Harvesting Poblano Pepper Plants

If you believe that the grocery store is the only location to find fresh poblano peppers, you must be mistaken.

Like many other peppers, poblano plants are simple to grow in your backyard garden.

When to Pick Poblano Peppers?

You decide to grow your poblano or ancho chili peppers at home but are unsure when they are ready to harvest. Here’s when to work out when your peppers are ready to harvest.

There are many hybrid and heirloom varieties of the poblano pepper plant (Capsicum annuum var. annuum ‘Poblano’), which is a hot pepper, yet, these hot peppers only deliver mild heat.

When you grow peppers, the poblano seeds take two weeks to germinate and can produce fruit at around 65 days during the growing season.

1. Growing:

Following are instructions to grow poblano peppers early from seeds and transplant them to the garden.

Start your poblano seeds indoors by planting seeds in starting trays or pots ten weeks before the last frost.

After planting the pepper seeds in the potting soil 1/4 inch deep, lightly spray them with water, and place them in a warm, sunny area.

Before transferring the red poblano peppers seedlings into the garden, harden them off outside for a week or two when they are five to six inches tall. Wait until the soil temperature is between 60 and 75 degrees Fahrenheit.

Pepper plants want direct sunshine to thrive, so choose a location with direct sunlight and rich, well-draining soil.

Space the pepper plants 12 to 24 inches apart, and immediately water and cover the earth with a layer of mulch to retain the moisture.

2. How to Care for Poblano Pepper Plants

Your plants require adequate care following their planting in patio or garden pots.

Give your green poblano peppers a water-soluble fertilizer six weeks after you transplanted the poblano peppers outside.

Water the young plants an inch every week or as needed to keep the ground moist but not soggy.

Watch for garden pests like cutworms and aphids. If you see them moving around, take them out by hand and, if necessary, use insecticidal soap.

3. When to Harvest Poblano Peppers

Knowing when peppers are ready can be an exciting time. So, here’s more about when to harvest poblano peppers, and you might see, when harvesting poblano peppers, how many peppers you can expect to harvest.

When are poblano peppers ready to pick? Examining these chilies’ size and the color is the simplest way to tell whether they are ripe. Pick them when they are a rich, deep green color with a glossy sheen and are four to six inches long.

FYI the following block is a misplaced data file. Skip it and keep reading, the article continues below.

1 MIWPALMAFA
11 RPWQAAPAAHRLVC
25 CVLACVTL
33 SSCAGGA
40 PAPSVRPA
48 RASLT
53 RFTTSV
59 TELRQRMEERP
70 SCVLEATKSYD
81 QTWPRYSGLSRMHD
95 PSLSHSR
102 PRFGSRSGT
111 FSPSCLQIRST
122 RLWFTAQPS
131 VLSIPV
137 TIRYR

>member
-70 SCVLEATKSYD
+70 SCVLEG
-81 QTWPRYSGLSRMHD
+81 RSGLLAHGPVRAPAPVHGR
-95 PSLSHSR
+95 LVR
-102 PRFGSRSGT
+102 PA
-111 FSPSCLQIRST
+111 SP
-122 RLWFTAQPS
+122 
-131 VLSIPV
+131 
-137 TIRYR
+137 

Poblano peppers should be harvested when they are red for a pepper that is spicier and tastier. Harvest the peppers by cutting the stems away from the main plant using a sharp pair of gardening shears. (Learn How To Tell If A Zucchini Is Bad)

4. How To Store Poblano Peppers

It’s a good idea to discover how to store poblano peppers now that harvesting poblano peppers has left you with a bountiful yield.

Here are some tips for preserving peppers quickly and over a long period so that none of them go to waste.

If you intend to eat fresh poblano peppers soon, the refrigerator is the best way to keep them.

Keep whole peppers that haven’t been washed in the refrigerator’s crisper drawer for seven to ten days, and roast and peel peppers in a closed container for a few days.

If you have more peppers than you can eat, peppers can be frozen for extended storage after being cleaned and sliced into suitable size pieces.

They should be spread out in a layer on a baking sheet and placed in the freezer for a few hours to flash freeze. The frozen poblanos should be placed in a freezer bag and kept there for up to eight months.

Cream Cheese Poblano Peppers

Make Stuffed Cream Cheese Poblano Peppers

Besides the regular poblano peppers dishes, including Chile Rellenos, another tasty dish originated in the Mexican city of Puebla.

Here, you roast them and stuff them with cream cheese.


  • 4 poblano peppers
  • 4 oz cream cheese, softened
  • 1/4 cup shredded cheddar cheese
  • 1/4 cup diced red onion
  • 1/4 cup chopped bell pepper
  • 2 cloves garlic, minced
  • 1 tsp cumin
  • 1 tsp chili powder
  • Salt and pepper, to taste
  • Sour cream or hot sauce (for dipping)

Cooking Directions:

  1. Preheat your grill to medium-high heat.
  2. Cut poblano peppers in half lengthwise and remove seeds and membranes.
  3. Mix cream cheese, cheddar cheese, red onion, bell pepper, garlic, cumin, chili powder, salt, and pepper in a small bowl.
  4. Stuff mixture into poblano pepper halves.
  5. Grill the stuffed peppers over medium-high heat for 10-12 minutes or until the peppers are tender and the filling is hot.
  6. Serve stuffed peppers with a side of sour cream and chili pepper hot sauce for dipping.

When To Pick Poblano Peppers